With the end of vaccine mandates for teachers and public servants in sight, it is an opportune moment for collective reflection. What can be learned from Australia’s management of Covid-19? What lessons can be applied to future challenges?
The emergence of Covid-19’s “omicron” variant in early 2022, with its high contagion and low hospitalisation, initiated an endemic stage of the virus. As vaccine mandates ease, it’s a good time to reflect together on the last two years. What can we learn from Australia’s management of the pandemic? How can we apply these lessons for a more caring future?
What we did well
Australia’s early lockdowns diverted covid-infected tourism, preventing many deaths from the earlier more life-threatening Covid-19 variants. Most states in Australia were Covid-free without lockdowns for months while the rest of the world stayed home, fighting to protect their health systems from being overrun. Keynesian spending on JobKeeper and the doubling of Newstart allowances (now JobSeeker) helped keep our economy going and prevented many from losing their jobs and income.
Globally, scientists were listened to in ways that we haven’t seen for decades. Politicians made unpopular decisions in the interests of the public good. Billions of dollars were invested in solutions. There was a moratorium on travel that was difficult for many, particularly those trapped overseas and families that were separated, however as a side-effect carbon emissions went down. We heard stories from across the world of people in communities supporting each other and pollution-free skies and oceans glistening in relief.
What we would do differently
Globally, the rich continued to get richer and the poor got poorer. Schools closed down, children suffered. Pressure on families went up along with stress, mental illness and domestic violence. Cancers went undiagnosed. Lobbyists and opportunists pushed their agendas. This is the tip of an iceberg.
In Australia we made mistakes. From debacle such as the Ruby Princess outbreak, turning vaccines into a political blame game, R.A.T. shortages and not learning from the experiences of other countries sooner.
In many ways we repeatedly failed to recognise the changing nature of our situation, including our understanding of Covid-19, its variants and vaccinations, and to respect the particularities of personal and community contexts.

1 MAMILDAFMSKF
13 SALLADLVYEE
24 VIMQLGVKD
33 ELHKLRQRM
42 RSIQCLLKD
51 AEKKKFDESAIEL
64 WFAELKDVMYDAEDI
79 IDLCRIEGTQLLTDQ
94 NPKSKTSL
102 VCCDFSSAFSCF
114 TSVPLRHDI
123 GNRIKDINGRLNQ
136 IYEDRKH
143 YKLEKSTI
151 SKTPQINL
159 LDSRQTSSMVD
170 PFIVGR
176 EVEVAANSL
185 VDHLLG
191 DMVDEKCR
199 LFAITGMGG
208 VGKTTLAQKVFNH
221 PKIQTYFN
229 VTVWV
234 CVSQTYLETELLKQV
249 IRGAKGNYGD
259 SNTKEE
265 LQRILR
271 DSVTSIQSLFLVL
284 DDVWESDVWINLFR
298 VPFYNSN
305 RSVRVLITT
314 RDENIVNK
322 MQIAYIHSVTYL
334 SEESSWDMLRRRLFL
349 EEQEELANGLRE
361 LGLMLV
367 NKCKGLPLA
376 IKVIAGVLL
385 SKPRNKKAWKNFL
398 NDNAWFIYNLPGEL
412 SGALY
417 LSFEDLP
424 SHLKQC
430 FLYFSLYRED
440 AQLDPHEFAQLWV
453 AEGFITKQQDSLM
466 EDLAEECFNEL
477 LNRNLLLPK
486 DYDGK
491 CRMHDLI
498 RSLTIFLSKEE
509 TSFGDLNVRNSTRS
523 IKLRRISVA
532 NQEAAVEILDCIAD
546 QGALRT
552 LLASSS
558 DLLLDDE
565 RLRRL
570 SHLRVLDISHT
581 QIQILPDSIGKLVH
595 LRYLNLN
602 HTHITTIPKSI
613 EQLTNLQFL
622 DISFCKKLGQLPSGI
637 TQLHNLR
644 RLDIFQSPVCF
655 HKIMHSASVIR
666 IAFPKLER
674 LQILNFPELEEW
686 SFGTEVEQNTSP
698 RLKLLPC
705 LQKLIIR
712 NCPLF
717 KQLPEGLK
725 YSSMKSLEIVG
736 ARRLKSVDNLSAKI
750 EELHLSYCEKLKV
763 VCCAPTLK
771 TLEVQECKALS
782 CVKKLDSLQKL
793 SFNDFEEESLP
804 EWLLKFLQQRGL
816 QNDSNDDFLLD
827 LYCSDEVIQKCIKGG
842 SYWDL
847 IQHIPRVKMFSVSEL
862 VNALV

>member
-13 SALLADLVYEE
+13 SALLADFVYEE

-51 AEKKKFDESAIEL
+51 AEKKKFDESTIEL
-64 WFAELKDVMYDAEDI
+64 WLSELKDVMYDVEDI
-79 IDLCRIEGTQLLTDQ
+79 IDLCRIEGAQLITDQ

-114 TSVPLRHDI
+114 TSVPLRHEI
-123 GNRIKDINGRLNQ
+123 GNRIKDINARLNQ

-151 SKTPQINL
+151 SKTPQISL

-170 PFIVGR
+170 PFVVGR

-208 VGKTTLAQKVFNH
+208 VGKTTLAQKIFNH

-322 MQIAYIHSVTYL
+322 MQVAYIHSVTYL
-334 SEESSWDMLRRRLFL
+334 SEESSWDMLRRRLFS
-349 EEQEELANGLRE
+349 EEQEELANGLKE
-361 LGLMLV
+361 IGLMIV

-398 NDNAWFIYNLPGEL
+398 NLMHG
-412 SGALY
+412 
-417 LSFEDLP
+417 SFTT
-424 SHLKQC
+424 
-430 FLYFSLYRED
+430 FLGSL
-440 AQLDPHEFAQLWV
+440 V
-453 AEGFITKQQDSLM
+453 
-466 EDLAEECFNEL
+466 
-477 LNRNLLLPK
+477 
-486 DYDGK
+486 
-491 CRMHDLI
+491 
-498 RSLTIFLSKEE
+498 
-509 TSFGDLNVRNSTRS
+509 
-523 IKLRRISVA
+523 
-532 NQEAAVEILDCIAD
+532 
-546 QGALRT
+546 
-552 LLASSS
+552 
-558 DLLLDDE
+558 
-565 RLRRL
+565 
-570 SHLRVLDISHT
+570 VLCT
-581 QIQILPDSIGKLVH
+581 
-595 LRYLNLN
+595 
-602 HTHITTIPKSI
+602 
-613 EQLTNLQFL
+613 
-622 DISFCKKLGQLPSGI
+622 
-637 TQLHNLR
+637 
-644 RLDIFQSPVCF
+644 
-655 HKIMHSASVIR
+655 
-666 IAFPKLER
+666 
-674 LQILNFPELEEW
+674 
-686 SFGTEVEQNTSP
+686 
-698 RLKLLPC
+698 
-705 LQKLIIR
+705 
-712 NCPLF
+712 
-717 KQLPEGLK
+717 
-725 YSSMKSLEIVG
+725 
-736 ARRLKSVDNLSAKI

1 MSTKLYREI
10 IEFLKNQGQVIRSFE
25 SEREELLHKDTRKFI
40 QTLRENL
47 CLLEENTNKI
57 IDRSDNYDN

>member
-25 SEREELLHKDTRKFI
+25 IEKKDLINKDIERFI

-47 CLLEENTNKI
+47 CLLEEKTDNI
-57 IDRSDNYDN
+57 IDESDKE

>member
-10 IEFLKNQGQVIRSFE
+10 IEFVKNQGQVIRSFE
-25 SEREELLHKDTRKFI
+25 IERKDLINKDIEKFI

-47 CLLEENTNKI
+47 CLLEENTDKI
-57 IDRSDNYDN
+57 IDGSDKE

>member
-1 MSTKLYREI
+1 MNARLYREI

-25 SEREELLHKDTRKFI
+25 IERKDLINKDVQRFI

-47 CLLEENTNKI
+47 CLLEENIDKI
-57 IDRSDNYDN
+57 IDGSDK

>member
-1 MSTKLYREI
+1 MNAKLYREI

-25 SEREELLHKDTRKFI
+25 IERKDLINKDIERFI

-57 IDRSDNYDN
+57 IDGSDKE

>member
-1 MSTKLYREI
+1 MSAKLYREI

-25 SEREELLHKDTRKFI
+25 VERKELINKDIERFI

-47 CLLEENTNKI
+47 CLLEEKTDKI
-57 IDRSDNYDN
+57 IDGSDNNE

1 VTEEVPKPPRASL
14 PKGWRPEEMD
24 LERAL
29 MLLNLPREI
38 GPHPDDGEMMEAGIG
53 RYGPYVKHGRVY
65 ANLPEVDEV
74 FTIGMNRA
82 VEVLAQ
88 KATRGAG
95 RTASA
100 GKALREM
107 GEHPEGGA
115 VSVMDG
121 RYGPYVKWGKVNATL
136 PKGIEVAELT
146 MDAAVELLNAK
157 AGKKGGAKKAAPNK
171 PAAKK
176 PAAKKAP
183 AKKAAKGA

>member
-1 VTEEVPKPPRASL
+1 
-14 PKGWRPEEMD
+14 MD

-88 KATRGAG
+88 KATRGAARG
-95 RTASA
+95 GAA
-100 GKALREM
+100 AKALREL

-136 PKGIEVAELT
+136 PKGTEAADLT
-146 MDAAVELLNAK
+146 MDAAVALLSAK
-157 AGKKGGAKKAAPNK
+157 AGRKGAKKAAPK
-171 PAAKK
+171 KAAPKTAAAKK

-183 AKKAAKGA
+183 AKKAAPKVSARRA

Australia’s responses were often applied blanketly with little attention to exceptions, implementation and continually changing circumstances. For example, $1.7 billion of JobKeeper payments went to companies whose turnover had tripled, while casuals and migrants among others missed out on support altogether.
The Early Childhood Education and Care Relief Package provided “free” childcare for parents, and financial relief for many childcare centres experiencing fluctuating demand. However, the policy almost halved the income for Family Day Care educators and community run childcare centres. The gap fee waived for families was not reimbursed to centres, and while JobKeeper was intended to cover staff costs, many childhood educators such as those in Family Day Care were ineligible.
A one-size-fits-all approach to vaccines is another example. This may have seemed necessary in the context of a more deadly Delta variant, but in hindsight there may have been better ways to protect our population. Vaccines come with risks (as do all medicines) and a COVID-19 Vaccine Claims Scheme is now actively compensating people who suffered a moderate to severe vaccine injury. The 5-year data or research into intersections with other illnesses was (and is still) not yet available. Yet at the time, GPs were allowed to give medical exemptions to “almost no one”. The blanket approach to vaccines mandates was a source of ““resentment and mistrust in government and public health agencies” Affording citizens and doctors more discernment over whether or not to take the jab, without the threat of losing their jobs, would have been a more dignified and democratic approach to vaccine rollout.